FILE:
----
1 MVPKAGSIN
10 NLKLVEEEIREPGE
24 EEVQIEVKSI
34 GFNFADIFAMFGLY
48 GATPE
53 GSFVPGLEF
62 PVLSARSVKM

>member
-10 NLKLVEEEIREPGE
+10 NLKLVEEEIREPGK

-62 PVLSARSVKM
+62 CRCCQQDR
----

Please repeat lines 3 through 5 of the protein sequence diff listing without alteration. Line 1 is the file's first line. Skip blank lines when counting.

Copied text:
24 EEVQIEVKSI
34 GFNFADIFAMFGLY
48 GATPE